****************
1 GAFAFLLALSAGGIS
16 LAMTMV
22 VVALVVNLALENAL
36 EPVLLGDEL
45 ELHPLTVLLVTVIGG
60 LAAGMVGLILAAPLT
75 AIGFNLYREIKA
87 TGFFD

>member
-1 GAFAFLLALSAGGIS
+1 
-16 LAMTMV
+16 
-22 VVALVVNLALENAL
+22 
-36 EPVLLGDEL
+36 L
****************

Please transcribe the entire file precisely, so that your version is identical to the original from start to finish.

1 GAFAFLLALSAGGIS
16 LAMTMV
22 VVALVVNLALENAL
36 EPVLLGDEL
45 ELHPLTVLLVTVIGG
60 LAAGMVGLILAAPLT
75 AIGFNLYREIKA
87 TGFFD

>member
-1 GAFAFLLALSAGGIS
+1 
-16 LAMTMV
+16 
-22 VVALVVNLALENAL
+22 
-36 EPVLLGDEL
+36 L